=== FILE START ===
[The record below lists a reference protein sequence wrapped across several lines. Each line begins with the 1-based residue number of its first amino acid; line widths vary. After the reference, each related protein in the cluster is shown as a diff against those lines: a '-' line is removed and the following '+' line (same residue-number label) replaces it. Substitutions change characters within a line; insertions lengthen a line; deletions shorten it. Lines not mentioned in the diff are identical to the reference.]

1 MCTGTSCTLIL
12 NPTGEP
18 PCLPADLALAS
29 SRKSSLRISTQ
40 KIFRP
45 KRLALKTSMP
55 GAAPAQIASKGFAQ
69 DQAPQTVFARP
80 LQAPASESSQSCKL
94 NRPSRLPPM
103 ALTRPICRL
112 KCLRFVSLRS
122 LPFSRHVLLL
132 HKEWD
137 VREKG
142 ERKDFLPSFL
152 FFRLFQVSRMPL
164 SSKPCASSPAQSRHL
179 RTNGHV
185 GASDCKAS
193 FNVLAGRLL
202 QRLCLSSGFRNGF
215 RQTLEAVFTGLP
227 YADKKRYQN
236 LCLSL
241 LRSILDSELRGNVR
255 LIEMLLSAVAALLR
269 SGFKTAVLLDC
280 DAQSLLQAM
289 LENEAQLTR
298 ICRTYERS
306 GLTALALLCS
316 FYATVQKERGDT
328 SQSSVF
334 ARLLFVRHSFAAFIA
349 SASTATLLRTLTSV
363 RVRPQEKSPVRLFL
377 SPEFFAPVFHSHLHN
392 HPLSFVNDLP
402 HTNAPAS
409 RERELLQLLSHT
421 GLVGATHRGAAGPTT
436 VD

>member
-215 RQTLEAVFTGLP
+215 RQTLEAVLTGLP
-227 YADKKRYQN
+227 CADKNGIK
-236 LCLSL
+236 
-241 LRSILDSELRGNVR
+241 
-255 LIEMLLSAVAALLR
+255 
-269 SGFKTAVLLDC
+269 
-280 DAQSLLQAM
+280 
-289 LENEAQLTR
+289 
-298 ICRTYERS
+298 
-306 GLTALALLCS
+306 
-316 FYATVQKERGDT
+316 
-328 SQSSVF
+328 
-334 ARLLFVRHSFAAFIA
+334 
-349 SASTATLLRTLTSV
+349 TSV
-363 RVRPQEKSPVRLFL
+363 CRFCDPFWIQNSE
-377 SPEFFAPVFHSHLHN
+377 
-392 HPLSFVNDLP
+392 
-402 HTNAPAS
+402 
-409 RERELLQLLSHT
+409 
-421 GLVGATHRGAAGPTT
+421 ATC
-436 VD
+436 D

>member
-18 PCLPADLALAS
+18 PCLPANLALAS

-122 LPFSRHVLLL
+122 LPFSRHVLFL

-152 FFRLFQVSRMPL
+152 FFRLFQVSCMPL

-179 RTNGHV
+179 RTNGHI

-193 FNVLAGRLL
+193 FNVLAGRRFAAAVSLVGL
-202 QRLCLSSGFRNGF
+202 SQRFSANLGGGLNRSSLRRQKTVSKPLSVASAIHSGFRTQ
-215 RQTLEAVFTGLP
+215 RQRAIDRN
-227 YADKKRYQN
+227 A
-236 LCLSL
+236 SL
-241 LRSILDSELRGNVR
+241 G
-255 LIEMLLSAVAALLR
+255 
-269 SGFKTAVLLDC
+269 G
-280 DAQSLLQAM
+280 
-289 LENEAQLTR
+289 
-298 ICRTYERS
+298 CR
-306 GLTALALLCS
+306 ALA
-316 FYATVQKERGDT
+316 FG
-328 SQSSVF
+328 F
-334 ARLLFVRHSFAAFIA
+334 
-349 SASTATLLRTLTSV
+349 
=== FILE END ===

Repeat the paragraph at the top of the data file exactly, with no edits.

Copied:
[The record below lists a reference protein sequence wrapped across several lines. Each line begins with the 1-based residue number of its first amino acid; line widths vary. After the reference, each related protein in the cluster is shown as a diff against those lines: a '-' line is removed and the following '+' line (same residue-number label) replaces it. Substitutions change characters within a line; insertions lengthen a line; deletions shorten it. Lines not mentioned in the diff are identical to the reference.]